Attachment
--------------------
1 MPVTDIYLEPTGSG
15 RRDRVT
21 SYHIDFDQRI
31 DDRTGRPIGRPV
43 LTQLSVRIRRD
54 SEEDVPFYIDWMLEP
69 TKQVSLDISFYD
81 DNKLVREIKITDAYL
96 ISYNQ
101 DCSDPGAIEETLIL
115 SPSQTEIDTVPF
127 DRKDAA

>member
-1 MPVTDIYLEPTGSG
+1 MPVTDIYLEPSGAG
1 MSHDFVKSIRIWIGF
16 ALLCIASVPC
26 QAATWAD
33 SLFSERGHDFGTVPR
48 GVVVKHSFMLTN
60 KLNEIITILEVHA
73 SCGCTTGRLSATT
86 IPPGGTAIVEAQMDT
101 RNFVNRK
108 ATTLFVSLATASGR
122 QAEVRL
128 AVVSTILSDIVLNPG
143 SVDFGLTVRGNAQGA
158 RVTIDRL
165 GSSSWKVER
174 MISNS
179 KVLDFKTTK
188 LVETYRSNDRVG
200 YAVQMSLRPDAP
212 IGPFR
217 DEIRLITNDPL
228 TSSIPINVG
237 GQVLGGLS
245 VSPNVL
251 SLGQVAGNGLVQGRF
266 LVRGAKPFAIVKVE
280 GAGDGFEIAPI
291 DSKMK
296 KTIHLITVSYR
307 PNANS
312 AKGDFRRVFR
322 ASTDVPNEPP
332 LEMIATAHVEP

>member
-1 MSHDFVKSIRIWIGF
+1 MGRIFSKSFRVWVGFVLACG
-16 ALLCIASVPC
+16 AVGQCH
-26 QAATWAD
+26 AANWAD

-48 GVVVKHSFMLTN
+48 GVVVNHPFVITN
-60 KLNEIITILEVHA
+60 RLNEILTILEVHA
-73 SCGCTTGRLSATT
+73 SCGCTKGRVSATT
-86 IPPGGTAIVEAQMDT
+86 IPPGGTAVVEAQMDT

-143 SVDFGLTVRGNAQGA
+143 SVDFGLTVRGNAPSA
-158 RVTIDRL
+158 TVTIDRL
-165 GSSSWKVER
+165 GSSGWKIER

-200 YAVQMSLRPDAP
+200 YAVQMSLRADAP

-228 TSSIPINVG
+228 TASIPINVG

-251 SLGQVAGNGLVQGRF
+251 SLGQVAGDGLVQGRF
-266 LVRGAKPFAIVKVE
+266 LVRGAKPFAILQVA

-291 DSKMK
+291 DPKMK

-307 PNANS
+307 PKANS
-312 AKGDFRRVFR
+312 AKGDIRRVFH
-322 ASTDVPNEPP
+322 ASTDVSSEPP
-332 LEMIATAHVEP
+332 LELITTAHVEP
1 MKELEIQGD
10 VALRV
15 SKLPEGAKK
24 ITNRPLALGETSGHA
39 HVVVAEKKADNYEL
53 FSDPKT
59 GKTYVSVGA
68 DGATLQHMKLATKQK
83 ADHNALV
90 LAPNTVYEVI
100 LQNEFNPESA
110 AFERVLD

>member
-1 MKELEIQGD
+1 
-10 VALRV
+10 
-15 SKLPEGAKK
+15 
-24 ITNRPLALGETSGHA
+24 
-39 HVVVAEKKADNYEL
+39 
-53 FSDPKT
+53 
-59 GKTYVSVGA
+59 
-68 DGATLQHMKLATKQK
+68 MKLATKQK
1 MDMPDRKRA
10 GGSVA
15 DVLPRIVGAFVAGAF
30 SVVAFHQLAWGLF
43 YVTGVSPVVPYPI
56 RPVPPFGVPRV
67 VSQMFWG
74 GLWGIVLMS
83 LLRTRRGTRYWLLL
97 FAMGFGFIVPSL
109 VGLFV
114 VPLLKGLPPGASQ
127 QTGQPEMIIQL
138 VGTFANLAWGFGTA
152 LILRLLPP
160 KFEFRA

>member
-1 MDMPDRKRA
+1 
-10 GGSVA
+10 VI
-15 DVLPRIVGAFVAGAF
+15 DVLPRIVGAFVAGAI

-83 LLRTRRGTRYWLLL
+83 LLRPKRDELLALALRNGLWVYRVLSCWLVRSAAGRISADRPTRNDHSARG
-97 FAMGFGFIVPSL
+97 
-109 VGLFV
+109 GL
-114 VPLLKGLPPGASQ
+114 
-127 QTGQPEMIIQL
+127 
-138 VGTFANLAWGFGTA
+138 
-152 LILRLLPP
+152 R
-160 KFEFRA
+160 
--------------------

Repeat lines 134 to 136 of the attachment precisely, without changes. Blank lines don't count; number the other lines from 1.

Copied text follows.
-1 MDMPDRKRA
+1 
-10 GGSVA